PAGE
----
With the International Facility Management
Association predicting that the retirement of more than half of
today’s facility managers in the next five to 15 years will lead
to a significant talent gap, IFMA and its partner the Health
Care Institute are looking to recruit skilled new workers to
this important field.
the FM Shortage: Industry Leaders Discuss What Makes the Field
Great,” a new article from FacilityCare, Mike
Wood, director of Healthcare Market Development for Oldcastle
and president of HCI, points to two levels where he sees
immediate need for skilled facility workers.
“Engineering/technical skills at the mechanical equipment level
(i.e., operating engineers) and midlevel management that wants
to grow into the senior level,” he says.
One challenge healthcare organizations are facing in recruiting
new talent is that the next generation of FMs will need stronger
technology skills as the field increasingly moves from the plant
floor to the computer.
“Today we are designing more complex
facilities and central energy plants but hiring the same old
line plant engineers and operating engineers with the old skill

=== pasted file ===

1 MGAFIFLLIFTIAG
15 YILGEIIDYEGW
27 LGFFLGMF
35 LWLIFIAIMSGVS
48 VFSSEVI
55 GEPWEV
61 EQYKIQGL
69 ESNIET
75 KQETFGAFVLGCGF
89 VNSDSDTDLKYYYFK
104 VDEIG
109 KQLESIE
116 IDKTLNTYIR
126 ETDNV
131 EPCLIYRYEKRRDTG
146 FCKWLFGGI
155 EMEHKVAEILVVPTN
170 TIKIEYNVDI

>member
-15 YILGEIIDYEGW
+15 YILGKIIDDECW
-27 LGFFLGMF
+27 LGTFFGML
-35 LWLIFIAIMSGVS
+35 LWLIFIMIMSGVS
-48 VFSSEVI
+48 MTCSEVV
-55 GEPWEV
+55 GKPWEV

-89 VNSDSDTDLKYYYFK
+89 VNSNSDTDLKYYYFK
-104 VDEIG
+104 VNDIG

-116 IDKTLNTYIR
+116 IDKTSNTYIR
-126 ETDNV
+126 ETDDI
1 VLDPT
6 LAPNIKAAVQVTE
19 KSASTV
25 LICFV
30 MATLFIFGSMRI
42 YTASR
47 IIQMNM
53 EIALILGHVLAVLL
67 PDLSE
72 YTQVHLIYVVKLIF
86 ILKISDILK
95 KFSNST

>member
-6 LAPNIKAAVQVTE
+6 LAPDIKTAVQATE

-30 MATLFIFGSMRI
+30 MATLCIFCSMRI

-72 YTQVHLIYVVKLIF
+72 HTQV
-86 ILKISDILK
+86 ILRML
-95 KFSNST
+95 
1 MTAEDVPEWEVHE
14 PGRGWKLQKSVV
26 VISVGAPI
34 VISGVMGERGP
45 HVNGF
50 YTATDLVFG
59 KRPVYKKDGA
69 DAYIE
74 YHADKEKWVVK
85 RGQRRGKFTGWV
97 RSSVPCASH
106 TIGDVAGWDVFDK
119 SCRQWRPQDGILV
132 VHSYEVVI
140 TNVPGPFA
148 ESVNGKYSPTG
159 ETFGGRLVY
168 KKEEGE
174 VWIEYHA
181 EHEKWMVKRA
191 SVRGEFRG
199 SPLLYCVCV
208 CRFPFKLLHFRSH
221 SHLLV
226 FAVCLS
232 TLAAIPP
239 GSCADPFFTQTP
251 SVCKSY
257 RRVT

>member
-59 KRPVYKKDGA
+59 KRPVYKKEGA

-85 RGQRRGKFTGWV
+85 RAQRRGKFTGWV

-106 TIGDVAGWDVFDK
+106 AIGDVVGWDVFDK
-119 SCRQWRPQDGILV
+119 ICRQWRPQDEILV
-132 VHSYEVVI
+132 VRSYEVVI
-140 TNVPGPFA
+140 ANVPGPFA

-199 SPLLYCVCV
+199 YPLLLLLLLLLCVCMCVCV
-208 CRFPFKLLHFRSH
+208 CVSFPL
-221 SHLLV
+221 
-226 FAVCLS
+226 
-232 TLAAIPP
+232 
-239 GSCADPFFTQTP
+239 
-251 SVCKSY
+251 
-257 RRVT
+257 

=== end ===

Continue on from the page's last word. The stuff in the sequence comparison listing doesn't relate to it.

sets,” points out Jeffrey Kent, managing director of facilities
for Nemours Foundation and vice president of HCI, in the
To breach this skills gap, both HCI and IFMA are encouraging
higher-level training for the next generation of FMs. IFMA’s
Global Workforce Initiative is working to increase the number of
accredited FM degree programs around the world. HCI also is
working closely with academia, and pursuing research, analysis
and reporting on trends and topics that will be critical to the
future of the profession.
In fact, HCI is co-hosting a career fair on
Arizona St University campus as part of the
Southwest Hospital & Medical Facilities
Summit on March 10.
Although the field’s increasing complexity as one challenge in
recruiting new workers, the article highlights the fact that
this complexity is one reason many of today’s FMs love their
job. According to Wood, the “infinite variety of roles” he fills
keeps the job engaging.
To read the full article,